DIABETIC JEOPARDIZE OF ACUTE MYOCARDIAL INFARCTION CHEST PAIN
Objective: Diabetic neuropathy may mask the typical ischemic chest pain and diabetics may carry longer presentation times in cases of acute STEMI. Diabetics may complain of chest pain less frequently, while atypical clinical presentations of STEMI could be more common compared to non-diabetics. Aim of this study was to assess the potential impact of diabetes on STEMI related chest pain, its severity, characteristics and non-specific clinical features.
Methodology: The descriptive, cross-sectional study included 254 patients with first episode of STEMI. Data was acquired regarding feeling of chest pain, its severity, different characters, sites of radiation, and occurrence of associated clinical features. These variables were compared among diabetic and non-diabetic groups by Pearson’s Chi-square test.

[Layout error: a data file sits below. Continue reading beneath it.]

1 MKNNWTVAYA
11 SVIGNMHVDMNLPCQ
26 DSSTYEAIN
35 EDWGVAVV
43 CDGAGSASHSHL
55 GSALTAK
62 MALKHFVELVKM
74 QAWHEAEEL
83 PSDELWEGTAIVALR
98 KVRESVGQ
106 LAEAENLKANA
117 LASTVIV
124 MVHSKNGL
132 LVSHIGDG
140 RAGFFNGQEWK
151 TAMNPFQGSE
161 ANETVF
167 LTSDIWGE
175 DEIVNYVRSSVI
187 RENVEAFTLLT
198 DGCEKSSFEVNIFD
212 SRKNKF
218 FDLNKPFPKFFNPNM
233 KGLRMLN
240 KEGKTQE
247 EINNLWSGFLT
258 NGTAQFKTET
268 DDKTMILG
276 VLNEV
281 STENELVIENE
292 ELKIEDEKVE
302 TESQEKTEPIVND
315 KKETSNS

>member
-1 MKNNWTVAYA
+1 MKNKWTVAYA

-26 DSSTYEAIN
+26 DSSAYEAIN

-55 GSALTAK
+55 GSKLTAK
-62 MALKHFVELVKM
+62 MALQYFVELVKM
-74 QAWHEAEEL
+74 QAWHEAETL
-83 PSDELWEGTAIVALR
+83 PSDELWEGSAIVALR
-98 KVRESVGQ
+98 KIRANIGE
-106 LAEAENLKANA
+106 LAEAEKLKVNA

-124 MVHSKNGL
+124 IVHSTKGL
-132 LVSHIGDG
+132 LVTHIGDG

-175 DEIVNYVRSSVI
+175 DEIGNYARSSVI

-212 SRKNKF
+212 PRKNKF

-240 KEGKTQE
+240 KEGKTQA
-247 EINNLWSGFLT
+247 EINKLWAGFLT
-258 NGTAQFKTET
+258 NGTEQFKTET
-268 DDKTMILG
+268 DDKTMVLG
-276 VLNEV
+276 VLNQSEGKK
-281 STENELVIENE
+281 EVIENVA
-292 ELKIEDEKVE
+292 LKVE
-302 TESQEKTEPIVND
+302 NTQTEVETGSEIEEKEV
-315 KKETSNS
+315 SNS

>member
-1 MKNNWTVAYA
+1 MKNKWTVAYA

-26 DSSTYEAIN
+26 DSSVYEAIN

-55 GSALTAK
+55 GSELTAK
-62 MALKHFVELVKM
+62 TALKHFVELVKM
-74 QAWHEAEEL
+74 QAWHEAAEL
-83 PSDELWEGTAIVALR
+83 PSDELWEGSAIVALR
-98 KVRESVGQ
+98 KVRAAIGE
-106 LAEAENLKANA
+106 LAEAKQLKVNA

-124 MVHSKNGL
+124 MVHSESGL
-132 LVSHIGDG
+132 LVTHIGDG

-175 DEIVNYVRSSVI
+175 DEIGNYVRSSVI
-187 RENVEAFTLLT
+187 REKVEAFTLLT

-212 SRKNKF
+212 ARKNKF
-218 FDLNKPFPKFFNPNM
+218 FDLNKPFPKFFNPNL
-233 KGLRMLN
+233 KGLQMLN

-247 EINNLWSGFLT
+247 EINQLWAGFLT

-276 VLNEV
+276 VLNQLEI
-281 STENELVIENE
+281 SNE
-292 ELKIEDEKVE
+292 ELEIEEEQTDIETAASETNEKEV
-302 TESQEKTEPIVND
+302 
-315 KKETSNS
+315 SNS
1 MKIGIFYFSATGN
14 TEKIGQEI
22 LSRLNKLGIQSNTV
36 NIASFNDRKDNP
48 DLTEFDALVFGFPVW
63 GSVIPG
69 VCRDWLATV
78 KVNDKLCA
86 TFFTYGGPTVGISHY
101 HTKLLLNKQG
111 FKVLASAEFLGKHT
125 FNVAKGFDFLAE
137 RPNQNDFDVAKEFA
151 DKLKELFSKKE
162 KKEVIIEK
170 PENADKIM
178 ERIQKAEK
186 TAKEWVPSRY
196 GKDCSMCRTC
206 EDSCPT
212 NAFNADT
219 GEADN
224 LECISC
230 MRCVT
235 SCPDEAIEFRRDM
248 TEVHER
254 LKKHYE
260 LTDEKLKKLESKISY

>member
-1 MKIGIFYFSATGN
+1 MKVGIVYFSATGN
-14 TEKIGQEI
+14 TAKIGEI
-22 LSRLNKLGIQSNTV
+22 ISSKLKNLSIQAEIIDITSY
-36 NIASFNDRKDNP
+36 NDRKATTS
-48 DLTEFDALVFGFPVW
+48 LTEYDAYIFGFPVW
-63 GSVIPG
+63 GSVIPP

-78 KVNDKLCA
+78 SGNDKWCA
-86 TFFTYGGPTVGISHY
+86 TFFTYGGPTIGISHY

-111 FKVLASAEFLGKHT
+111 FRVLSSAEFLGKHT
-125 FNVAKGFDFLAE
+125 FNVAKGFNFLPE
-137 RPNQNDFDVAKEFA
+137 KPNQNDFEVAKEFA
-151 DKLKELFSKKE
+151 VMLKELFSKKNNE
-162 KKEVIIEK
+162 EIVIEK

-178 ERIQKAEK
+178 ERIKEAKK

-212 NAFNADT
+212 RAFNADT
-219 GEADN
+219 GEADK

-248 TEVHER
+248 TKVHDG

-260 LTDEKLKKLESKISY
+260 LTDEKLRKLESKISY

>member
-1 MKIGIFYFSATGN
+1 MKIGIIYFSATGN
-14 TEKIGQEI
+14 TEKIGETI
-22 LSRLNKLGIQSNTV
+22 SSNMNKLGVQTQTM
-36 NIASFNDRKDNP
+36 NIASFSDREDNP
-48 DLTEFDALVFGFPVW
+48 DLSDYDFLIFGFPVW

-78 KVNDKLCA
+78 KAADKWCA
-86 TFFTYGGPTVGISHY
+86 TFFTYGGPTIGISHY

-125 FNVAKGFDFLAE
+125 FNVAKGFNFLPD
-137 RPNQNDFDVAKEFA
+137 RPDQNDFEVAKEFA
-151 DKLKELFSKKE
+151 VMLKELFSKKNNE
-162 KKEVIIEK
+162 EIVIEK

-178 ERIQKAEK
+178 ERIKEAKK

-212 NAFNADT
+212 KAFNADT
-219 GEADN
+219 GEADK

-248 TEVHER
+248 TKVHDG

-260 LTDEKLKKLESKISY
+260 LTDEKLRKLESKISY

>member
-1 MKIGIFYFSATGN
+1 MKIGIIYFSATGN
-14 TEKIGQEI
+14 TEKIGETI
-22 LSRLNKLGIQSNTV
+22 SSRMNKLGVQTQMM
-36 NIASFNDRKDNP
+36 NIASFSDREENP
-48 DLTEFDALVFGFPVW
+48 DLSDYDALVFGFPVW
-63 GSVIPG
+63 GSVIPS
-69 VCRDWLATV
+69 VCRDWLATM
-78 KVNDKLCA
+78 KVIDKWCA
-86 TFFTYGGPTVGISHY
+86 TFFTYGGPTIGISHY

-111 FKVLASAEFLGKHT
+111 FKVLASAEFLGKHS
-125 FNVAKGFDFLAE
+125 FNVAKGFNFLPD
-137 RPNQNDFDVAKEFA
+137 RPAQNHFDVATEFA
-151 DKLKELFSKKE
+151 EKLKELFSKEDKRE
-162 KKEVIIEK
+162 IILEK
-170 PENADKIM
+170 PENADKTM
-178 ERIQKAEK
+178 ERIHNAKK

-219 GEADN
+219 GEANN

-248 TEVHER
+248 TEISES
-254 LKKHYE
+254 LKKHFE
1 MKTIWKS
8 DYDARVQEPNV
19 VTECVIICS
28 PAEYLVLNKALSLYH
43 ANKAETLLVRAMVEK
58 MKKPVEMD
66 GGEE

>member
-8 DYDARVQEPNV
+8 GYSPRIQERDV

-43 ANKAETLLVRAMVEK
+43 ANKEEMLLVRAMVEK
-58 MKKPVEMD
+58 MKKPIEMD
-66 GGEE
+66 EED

Results: Diabetics were more likely ‘not to feel’ any STEMI related chest pain compared to non-diabetics (22.2% vs. 2.4% p<0.001), severe chest pain was a less frequent complaint in diabetics compared to non-diabetics (21.1% vs. 89% p<0.001). The characters of “chest tightness”, “strangulating pain” and “squeezing chest pain” were less frequent in diabetics (45.6% vs. 68.3% p<0.001, 8.9% vs. 56.7% p<0.001 and 1.1% vs. 18.3% p<0.001 respectively). Syncope and shortness of breath were observed more frequently in diabetics (37.8% vs. 20.7% p=0.003 and 23.3% vs. 17.1% p=0.001 respectively).
Conclusion: Diabetics can frequently present without pain or with less severe chest pain and infrequent typical characters compared to non-diabetics and may have atypical symptoms like syncope and shortness of breath more commonly than non-diabetics.